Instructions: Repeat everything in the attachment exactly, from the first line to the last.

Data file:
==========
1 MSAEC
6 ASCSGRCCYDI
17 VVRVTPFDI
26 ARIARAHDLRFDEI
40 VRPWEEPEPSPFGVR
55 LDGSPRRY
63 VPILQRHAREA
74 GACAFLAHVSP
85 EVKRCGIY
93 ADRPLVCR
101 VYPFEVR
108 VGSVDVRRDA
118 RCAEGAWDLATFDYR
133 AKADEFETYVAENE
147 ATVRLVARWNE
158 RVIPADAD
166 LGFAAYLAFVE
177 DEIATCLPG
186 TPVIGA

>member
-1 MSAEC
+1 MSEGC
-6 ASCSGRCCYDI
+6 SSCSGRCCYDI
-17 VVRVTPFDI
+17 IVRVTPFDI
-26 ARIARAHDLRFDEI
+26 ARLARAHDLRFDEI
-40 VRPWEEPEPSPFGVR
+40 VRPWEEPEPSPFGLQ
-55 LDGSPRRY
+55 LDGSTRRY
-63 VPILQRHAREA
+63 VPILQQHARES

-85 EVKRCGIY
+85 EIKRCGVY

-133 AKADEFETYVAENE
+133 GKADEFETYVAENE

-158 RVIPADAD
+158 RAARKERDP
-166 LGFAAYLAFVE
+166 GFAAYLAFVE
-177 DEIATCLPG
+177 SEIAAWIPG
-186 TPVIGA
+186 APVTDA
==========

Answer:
1 MSAEC
6 ASCSGRCCYDI
17 VVRVTPFDI
26 ARIARAHDLRFDEI
40 VRPWEEPEPSPFGVR
55 LDGSPRRY
63 VPILQRHAREA
74 GACAFLAHVSP
85 EVKRCGIY
93 ADRPLVCR
101 VYPFEVR
108 VGSVDVRRDA
118 RCAEGAWDLATFDYR
133 AKADEFETYVAENE
147 ATVRLVARWNE
158 RVIPADAD
166 LGFAAYLAFVE
177 DEIATCLPG
186 TPVIGA

>member
-1 MSAEC
+1 MSEGC
-6 ASCSGRCCYDI
+6 SSCSGRCCYDI
-17 VVRVTPFDI
+17 IVRVTPFDI
-26 ARIARAHDLRFDEI
+26 ARLARAHDLRFDEI
-40 VRPWEEPEPSPFGVR
+40 VRPWEEPEPSPFGLQ
-55 LDGSPRRY
+55 LDGSTRRY
-63 VPILQRHAREA
+63 VPILQQHARES

-85 EVKRCGIY
+85 EIKRCGVY

-133 AKADEFETYVAENE
+133 GKADEFETYVAENE

-158 RVIPADAD
+158 RAARKERDP
-166 LGFAAYLAFVE
+166 GFAAYLAFVE
-177 DEIATCLPG
+177 SEIAAWIPG
-186 TPVIGA
+186 APVTDA